The Fourth Industrial Revolution, which includes developments in previously disjointed fields such as artificial intelligence and machine learning, robotics, nanotechnology, 3-D printing, and genetics and biotechnology, will cause widespread disruption not only to business models but also to labour markets over the next five years, with enormous change predicted in the skill sets needed to thrive in the new landscape. This is the finding of a new report, The Future of Jobs, published today by the World Economic Forum.
1. Executive Summary: Jobs
Disruptive changes to business models will have a profound impact on the employment landscape over the coming years. Many of the major drivers of transformation currently affecting global industries are expected to have a significant impact on jobs, ranging from significant job creation to job displacement, and from heightened labour productivity to widening skills gaps. In many industries and countries, the most in-demand occupations or specialities did not exist 10 or even five years ago, and the pace of change is set to accelerate. By one popular estimate, 65% of children entering primary school today will ultimately end up working in completely new job types that don’t yet exist. In such a rapidly evolving employment landscape, the ability to anticipate and prepare for future skills requirements, job content and the aggregate effect on employment is increasingly critical for businesses, governments and individuals in order to fully seize the opportunities presented by these trends—and to mitigate undesirable outcomes. The World Economic Forum’s Future of Jobs Report seeks to understand the current and future impact of key disruptions on employment levels, skill sets and recruitment patterns in different industries and countries. It does so by asking the Chief Human Resources Officers (CHROs) of today’s largest employers to imagine how jobs in their industry will change up to the year 2020.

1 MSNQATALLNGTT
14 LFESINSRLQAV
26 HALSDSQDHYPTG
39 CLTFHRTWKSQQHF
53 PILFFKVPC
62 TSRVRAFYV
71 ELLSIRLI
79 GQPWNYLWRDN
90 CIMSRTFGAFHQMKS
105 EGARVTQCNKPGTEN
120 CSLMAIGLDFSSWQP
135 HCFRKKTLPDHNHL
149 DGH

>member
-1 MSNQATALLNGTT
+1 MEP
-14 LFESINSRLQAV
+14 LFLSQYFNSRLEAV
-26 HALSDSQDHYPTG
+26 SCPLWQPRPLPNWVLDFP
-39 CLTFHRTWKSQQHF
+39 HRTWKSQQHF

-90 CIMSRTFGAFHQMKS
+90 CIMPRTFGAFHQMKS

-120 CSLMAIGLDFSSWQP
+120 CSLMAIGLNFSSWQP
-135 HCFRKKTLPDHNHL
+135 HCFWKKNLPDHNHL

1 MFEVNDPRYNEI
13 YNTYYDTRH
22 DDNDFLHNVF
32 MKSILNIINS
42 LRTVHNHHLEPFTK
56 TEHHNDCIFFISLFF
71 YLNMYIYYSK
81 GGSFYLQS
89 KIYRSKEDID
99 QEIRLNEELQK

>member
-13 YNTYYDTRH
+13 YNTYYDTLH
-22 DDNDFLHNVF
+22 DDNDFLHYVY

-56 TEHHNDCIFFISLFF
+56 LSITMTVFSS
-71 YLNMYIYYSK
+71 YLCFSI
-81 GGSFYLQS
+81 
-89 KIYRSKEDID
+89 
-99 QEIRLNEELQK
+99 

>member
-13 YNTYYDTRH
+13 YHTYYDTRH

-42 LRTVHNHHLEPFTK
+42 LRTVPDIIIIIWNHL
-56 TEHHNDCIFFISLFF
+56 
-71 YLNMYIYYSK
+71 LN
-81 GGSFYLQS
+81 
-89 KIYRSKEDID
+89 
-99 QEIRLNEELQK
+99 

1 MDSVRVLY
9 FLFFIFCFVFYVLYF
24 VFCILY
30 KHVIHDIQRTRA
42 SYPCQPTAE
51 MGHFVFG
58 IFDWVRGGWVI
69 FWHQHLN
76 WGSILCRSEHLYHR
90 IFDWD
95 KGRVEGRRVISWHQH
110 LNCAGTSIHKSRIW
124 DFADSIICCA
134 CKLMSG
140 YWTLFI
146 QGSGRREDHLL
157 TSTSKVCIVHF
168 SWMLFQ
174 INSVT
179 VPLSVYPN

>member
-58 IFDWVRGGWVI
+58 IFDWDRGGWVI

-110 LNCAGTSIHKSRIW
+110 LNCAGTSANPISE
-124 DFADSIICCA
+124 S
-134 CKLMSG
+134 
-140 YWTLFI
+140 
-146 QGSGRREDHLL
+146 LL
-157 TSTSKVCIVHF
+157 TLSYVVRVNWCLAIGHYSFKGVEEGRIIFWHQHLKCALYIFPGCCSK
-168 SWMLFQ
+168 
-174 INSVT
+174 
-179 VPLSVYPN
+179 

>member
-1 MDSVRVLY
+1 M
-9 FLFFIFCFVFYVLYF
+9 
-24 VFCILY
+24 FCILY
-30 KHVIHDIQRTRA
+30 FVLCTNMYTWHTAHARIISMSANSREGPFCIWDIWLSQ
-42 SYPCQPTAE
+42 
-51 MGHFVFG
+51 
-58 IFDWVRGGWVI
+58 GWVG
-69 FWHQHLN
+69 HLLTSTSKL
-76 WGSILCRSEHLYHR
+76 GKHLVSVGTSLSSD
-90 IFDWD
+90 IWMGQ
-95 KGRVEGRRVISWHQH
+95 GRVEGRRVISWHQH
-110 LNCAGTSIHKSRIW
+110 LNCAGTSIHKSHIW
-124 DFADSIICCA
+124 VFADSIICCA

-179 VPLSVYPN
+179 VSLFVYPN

2. Executive Summary: Gender Gap
Technological, socio-economic, geopolitical and demographic developments and the interactions between them will generate new categories of jobs and occupations while partly or wholly displacing others. In addition, as whole industries adjust and new ones are born, many current occupations will undergo a fundamental transformation. As the Fourth Industrial Revolution takes hold in different industries and job families, it will affect female and male workers in distinct ways. By their very nature, many of the major drivers of transformation currently affecting global industries have the potential to enable the narrowing of industry gender gaps that continue to be widespread in most industries today, aggravating hiring processes and future workforce planning due to a more restricted talent pool. As industries prepare to adapt to disruptive change, tackling gender gaps could also unlock new opportunities for growth. The Future of Jobs Report seeks to understand the current and future impact of key disruptions on recruitment patterns and gender gaps in different industries and countries. It does so by asking the Chief Human Resources Officers (CHROs) of today’s largest employers to imagine how jobs in their industry and women’s participation in the workforce will change up to the year 2020.